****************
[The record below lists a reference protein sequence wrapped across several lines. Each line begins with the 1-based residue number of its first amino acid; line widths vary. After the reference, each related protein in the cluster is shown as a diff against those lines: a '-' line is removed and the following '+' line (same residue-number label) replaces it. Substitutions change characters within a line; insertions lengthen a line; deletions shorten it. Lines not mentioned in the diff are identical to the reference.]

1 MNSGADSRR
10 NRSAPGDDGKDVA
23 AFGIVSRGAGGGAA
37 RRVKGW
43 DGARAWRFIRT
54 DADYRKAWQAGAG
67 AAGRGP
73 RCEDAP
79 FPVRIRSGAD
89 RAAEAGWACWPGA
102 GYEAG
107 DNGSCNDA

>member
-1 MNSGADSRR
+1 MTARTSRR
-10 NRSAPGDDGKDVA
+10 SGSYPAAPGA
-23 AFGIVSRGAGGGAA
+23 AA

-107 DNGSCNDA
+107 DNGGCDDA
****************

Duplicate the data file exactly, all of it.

[The record below lists a reference protein sequence wrapped across several lines. Each line begins with the 1-based residue number of its first amino acid; line widths vary. After the reference, each related protein in the cluster is shown as a diff against those lines: a '-' line is removed and the following '+' line (same residue-number label) replaces it. Substitutions change characters within a line; insertions lengthen a line; deletions shorten it. Lines not mentioned in the diff are identical to the reference.]

1 MNSGADSRR
10 NRSAPGDDGKDVA
23 AFGIVSRGAGGGAA
37 RRVKGW
43 DGARAWRFIRT
54 DADYRKAWQAGAG
67 AAGRGP
73 RCEDAP
79 FPVRIRSGAD
89 RAAEAGWACWPGA
102 GYEAG
107 DNGSCNDA

>member
-1 MNSGADSRR
+1 MTARTSRR
-10 NRSAPGDDGKDVA
+10 SGSYPAAPGA
-23 AFGIVSRGAGGGAA
+23 AA

-107 DNGSCNDA
+107 DNGGCDDA